Allegheny County, Pa., Board of Health Approves HIV Reporting Plan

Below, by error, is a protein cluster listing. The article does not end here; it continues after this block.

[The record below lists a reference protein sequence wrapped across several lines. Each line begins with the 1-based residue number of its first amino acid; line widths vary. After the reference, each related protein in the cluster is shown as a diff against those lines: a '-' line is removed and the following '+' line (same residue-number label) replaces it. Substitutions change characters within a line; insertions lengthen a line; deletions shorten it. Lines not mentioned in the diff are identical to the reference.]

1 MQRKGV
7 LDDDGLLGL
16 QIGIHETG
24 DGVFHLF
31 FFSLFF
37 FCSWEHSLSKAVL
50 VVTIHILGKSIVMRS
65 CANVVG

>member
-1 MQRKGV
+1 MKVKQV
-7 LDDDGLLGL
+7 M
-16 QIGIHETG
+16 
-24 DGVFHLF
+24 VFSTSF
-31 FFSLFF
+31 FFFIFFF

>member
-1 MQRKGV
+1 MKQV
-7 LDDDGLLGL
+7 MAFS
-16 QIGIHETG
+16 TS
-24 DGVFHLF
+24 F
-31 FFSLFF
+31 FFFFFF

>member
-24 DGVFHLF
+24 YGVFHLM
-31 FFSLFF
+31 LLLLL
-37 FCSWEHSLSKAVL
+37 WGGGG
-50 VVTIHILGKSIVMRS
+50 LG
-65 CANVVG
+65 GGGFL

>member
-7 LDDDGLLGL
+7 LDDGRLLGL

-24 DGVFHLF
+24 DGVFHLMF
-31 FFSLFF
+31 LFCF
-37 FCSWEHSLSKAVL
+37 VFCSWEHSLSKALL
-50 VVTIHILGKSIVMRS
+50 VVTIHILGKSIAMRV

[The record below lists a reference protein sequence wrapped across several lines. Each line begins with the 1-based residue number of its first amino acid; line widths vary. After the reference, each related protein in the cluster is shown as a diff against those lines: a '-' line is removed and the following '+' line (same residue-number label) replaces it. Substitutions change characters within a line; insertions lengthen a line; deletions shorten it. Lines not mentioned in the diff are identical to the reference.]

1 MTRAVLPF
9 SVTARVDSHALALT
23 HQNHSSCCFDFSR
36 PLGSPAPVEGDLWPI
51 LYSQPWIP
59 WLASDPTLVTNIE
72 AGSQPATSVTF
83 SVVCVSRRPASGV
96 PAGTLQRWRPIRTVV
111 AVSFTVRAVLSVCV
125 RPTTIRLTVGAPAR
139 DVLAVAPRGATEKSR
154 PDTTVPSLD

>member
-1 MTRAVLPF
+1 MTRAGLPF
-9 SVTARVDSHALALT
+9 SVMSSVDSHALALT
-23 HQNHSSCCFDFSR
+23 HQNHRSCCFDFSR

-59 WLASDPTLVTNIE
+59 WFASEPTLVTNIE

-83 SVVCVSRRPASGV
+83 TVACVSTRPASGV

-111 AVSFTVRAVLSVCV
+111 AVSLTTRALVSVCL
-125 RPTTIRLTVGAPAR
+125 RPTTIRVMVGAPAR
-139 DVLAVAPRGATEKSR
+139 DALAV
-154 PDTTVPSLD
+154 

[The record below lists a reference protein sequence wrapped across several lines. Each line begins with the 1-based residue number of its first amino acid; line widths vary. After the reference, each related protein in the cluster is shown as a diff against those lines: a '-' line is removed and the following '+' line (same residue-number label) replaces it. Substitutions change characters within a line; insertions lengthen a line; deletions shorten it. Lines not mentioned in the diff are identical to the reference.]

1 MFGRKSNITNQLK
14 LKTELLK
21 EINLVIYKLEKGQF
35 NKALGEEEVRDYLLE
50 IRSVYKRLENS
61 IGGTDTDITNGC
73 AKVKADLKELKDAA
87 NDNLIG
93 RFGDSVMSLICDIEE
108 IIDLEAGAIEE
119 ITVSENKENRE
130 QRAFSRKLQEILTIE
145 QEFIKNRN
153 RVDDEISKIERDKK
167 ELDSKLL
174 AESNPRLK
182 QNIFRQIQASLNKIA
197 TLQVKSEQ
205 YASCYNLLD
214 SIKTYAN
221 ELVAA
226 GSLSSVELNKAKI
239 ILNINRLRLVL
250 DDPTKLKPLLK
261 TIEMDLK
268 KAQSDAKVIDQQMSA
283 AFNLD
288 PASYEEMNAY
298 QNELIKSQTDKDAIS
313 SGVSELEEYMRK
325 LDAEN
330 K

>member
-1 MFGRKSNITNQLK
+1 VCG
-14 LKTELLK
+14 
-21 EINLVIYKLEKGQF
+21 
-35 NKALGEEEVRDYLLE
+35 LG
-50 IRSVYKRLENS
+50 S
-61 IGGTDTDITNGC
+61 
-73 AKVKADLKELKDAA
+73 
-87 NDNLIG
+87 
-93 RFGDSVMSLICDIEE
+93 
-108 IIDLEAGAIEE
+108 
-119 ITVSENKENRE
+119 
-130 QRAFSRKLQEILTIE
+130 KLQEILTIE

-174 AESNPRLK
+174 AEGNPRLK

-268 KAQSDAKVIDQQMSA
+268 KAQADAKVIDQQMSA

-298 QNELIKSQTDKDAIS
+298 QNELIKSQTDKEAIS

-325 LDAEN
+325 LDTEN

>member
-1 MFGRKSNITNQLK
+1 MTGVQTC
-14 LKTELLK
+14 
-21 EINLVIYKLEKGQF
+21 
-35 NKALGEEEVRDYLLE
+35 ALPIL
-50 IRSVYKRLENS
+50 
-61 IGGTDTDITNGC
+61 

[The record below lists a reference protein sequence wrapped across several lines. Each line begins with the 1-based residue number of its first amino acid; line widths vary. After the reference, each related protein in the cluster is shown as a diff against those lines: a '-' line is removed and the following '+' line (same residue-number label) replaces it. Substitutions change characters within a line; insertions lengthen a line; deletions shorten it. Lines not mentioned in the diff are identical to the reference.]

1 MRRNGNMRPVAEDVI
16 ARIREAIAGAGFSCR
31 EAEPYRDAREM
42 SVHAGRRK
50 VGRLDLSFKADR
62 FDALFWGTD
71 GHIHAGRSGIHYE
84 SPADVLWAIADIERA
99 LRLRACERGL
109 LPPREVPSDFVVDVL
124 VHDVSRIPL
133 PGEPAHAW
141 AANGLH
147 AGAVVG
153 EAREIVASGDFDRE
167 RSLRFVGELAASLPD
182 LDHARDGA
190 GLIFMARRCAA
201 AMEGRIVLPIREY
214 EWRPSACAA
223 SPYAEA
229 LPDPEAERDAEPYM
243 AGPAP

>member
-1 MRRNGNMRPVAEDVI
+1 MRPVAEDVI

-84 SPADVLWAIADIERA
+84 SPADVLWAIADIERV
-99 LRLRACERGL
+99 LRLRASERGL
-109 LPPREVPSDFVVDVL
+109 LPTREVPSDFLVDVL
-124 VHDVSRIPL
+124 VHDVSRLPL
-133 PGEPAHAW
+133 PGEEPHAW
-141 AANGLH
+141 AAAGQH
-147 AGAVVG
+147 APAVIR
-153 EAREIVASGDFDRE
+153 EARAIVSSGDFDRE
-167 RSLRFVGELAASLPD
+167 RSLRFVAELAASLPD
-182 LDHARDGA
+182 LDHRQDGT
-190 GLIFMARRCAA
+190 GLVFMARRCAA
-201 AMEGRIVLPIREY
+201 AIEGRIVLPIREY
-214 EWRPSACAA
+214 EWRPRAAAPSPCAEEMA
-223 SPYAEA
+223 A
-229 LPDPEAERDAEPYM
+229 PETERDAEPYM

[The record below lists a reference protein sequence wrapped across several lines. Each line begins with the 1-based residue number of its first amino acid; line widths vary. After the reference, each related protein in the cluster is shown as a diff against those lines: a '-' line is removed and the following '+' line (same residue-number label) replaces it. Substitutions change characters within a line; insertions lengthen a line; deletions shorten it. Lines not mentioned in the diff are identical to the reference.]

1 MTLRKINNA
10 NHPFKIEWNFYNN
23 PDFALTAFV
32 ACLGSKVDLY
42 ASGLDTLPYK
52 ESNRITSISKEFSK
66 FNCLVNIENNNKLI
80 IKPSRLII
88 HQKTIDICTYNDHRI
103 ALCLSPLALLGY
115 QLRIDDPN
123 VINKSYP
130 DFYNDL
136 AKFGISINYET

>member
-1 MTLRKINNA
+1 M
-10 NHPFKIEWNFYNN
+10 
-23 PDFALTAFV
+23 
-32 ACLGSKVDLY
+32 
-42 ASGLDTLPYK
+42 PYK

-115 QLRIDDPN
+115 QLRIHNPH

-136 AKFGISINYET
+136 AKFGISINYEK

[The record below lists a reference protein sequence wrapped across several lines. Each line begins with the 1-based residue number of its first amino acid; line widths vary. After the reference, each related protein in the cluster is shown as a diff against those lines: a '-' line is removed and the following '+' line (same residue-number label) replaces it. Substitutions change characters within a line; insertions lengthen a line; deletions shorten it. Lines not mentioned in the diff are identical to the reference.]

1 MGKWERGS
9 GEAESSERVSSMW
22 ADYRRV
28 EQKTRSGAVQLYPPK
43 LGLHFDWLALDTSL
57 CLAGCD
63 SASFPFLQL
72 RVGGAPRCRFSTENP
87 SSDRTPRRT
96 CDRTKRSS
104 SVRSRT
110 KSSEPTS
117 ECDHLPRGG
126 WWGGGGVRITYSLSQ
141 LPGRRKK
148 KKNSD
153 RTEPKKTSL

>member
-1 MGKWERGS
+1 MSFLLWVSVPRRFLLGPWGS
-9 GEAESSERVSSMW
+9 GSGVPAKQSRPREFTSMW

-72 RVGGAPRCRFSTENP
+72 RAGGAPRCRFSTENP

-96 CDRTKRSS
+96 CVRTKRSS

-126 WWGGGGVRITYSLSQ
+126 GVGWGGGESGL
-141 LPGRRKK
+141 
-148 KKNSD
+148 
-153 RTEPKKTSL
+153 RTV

The Allegheny County, Pa., Board of Health on Wednesday approved a plan that would require doctors, labs and other health care providers to report all new HIV infections to the county health department, the Associated Press reports. New cases would have to be reported within 15 days of the receipt of test results, and providers who violated the law could face a criminal fine of $300 and a civil penalty of up to $10,000. Reports "must include patients' identities," but patients can be identified through one of three indicators -- their name, a code number or a "demographic profile that is not unique to the individual." The profile would be "distinguishable" enough, however, to keep physicians or labs from reporting the same case twice, health department spokesperson Guillermo Cole said (Associated Press, 3/29). Cole added that of the 59 diseases and conditions that doctors are required to report to county health officials, HIV is the "only condition where patients have the option of confidentiality" (Nearing, Pittsburgh Tribune-Review, 3/29). Health department officials hope that the option of anonymity will encourage individuals to get tested and get treatment. For the law to take effect, it still must be signed by Allegheny County Chief Executive Jim Roddey, who "is expected" to approve the plan, according to the Associated Press. If enacted, Allegheny would become the first county in Pennsylvania to implement mandatory reporting of HIV cases (Associated Press, 3/29).This is part of the KHN Morning Briefing, a summary of health policy coverage from major news organizations. Sign up for an email subscription.